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The first person to ski downhill at more than 124 mph (200 km/h) was a speed champion who trained his mind with yoga.
When Steve McKinney appeared on the steep slopes above Cervinia (Italy) in 1974, the tight-knit community of ski racers did not understand what the long-haired American hippie was doing at the famous speed competition. McKinney asked an Italian racer if he could borrow his skis for the race. Though initially laughed at, the Italian then hesitantly agreed to lend his expensive skis to the foreigner who, at 6 feet, 3 inches (1.92 m), looked like a Viking warrior. Later McKinney raced down the dead straight track faster than everyone else, setting a new world record at over 117 mph (189 km/h).
How did he manage it? “I discovered the middle path of stillness within speed, calmness within fear, and I held it longer and quieter than ever before”, McKinney wrote in a 1975 article for “SKI Magazine”. He skied at speeds where a fall could burn him as his aerodynamic, sleek plastic suit could ignite from friction with the snow. “You might feel fear before the run and sometimes afterward, but not during. There’s not enough time”, McKinney explained.
As a teenager, he contracted rheumatic fever and was nearly paralysed for an entire summer. Rather than drowning in self-pity, McKinney turned to books and music, spending hours reading about spirituality and history and memorising poems. “It was this introspective, spiritual side that informed his athletic side, and his ability to pursue outrageous goals in the face of enormous danger was due to a quieter spiritual reckoning rather than flagrant self-promotion that drives many extreme athletes”, explained his sister Tamara McKinney, a former ski champion who won 18 World Cup races.
The young Steve recovered and evolved into a talented downhill racer. But he dropped off the U.S. downhill Ski Team early, because of “hare-brained ski politicians”, as he called them.
Steve McKinney skis Mammoth Mountain (East California) in the 1970s in his usual style: fast and tucked.
In 1972 McKinney became interested in speed skiing. Plans to compete at the speed race in Cervinia were shattered by a climbing accident that broke his back. The rebel athlete spent much of the following year in a body cast.
McKinney once again had time to read. Besides learning about speed skiing techniques, he was studying Buddhism. In 1974 he was ready to break the speed world record in Cervinia. McKinney had no coach, but trained with yoga, long cross-country ski trips around Lake Tahoe and rock climbing. “It quiets my mind so I can make the right move quickly”.
On 1st October 1978, McKinney stood at the top of the descent in Portillo, in the Chilean Andes, wearing his Darth-Vader-like helmet and 235 cm skis. “The faster my body travels, the slower my mind seems to work”, he explained. “In the crescendo of speed, there is no thought, no sound, no vision, no vibration. It is simply instinct and faith.”
With an 80% decline for the first 800 m (2,624 ft), McKinney kicked off into nearly free fall. It was virtually like jumping off a cliff, the only way a human being can accelerate to high speeds in such a short time from their power alone. After some breaths the skier, wearing his skin-tight suit, passed the first photoelectric barrier, and less than two seconds later, the second photo sensor 100 m (328 ft) away. The Longines equipment clocked the time precisely to a thousandth of a second calculating a world-record speed of 124 mph (200.222 km/h).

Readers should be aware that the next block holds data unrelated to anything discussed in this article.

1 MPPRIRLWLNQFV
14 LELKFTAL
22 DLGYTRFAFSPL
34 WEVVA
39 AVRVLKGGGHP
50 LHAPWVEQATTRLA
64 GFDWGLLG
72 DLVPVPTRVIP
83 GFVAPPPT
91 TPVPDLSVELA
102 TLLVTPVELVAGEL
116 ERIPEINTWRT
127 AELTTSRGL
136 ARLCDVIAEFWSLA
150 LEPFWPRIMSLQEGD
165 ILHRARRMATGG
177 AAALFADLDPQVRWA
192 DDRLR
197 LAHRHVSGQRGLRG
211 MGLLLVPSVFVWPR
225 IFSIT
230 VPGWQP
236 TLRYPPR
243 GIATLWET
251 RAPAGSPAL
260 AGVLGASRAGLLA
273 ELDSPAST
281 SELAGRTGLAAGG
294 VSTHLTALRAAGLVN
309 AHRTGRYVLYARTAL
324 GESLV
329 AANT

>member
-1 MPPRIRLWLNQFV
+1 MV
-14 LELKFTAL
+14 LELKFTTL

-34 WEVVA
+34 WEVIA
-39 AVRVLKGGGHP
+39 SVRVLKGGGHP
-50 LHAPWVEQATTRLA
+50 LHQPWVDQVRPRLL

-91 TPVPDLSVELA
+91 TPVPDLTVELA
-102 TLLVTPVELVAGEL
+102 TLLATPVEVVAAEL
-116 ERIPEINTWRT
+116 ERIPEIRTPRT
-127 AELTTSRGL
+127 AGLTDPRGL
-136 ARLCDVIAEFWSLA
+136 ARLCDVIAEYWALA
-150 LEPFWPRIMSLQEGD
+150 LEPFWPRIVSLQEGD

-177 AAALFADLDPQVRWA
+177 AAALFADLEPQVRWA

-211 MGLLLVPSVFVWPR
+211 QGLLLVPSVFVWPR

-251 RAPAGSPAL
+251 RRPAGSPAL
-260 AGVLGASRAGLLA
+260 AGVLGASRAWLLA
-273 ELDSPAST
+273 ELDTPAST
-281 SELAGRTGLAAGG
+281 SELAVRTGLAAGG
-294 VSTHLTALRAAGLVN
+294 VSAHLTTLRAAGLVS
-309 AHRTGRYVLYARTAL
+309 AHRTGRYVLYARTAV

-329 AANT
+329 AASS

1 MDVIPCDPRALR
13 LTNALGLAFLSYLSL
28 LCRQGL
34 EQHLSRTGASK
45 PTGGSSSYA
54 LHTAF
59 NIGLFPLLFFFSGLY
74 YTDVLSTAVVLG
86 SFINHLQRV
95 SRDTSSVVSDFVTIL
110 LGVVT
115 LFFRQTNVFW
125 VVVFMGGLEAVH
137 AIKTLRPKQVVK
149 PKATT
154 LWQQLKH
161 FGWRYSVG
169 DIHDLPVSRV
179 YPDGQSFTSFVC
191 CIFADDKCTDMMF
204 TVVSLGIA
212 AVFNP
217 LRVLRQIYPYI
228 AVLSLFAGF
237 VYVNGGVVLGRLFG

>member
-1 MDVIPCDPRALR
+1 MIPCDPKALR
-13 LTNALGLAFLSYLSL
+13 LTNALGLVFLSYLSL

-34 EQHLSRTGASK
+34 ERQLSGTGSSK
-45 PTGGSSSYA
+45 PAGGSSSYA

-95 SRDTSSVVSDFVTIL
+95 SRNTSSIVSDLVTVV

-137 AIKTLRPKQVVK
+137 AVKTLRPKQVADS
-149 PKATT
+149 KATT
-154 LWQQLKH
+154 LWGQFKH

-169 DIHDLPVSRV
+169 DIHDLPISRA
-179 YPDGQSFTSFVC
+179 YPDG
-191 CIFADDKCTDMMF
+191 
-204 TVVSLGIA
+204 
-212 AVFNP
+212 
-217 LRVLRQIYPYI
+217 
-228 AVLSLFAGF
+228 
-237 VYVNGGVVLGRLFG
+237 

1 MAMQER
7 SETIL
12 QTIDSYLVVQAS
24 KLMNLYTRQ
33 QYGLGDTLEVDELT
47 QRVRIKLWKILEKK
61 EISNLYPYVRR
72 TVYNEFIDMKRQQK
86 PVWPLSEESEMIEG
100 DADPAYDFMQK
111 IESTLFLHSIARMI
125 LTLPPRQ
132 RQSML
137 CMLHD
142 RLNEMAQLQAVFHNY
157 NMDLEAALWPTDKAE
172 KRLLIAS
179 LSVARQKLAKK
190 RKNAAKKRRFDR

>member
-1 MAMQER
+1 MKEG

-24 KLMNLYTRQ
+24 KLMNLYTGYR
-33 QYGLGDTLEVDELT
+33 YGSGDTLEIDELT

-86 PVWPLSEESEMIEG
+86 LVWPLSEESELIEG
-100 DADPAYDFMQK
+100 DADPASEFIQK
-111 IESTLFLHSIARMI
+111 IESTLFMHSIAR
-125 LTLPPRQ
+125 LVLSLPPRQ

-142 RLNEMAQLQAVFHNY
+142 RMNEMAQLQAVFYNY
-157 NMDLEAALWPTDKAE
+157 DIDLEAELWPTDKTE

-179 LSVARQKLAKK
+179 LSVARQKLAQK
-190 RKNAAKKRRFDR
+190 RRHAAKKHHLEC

The grandfather of speed skiing set further records in 1982 when he hit 125 mph (201.200 km/h) and in 1987 with 130.4 mph (209.800 km/h). Meanwhile sporty McKinney became a dedicated hang-glider; but not in the usual spots, he was searching for the ultimate place. An avid mountaineer, in 1986 he took his glider up to Mount Everest’s West ridge at 26,000 ft (7,925 m), becoming the first man to hang glide from the top of the world.
Skiing faster than anyone else, flying from the tallest mountains and breaking his back in a climbing accident, McKinney tempted fate many times. However, in the end, it was not a dangerous adventure that sealed his fate, but rather a trivial traffic accident. In a foggy night in November 1990, driving back to Tahoe, McKinney was parked on the side of a highway to take a break, when a car suddenly crashed into his vehicle.
Steve McKinney celebrating his first victory in Cervinia (Italy) in 1974.
McKinney broke the 124 mph (200 km/h) barrier at Portillo (Chile) in 1978.
He joined the U.S. Ski Team as a downhill specialist.
He won the “Kilometro Lanciato” (flying kilometre) speed race in Cervinia (Italy) with a speed of 117.4 mph (189.5 km/h), setting a new world record.
McKinney invented rubberised ski suits and special aerodynamic helmets, both of which would become standard equipment in the sport.
McKinney and Jim Bridwell successfully skied down the Denali (Mount McKinley, 20,310 ft/6,190 m).
McKinney set his last world speed skiing record of 130.4 mph (209.8 km/h).
Steve McKinney after winning the “Kilometro Lanciato” (flying kilometre) in Cervinia (Italy) with a speed of 117.4 mph (189.5 km/h) setting his first world record.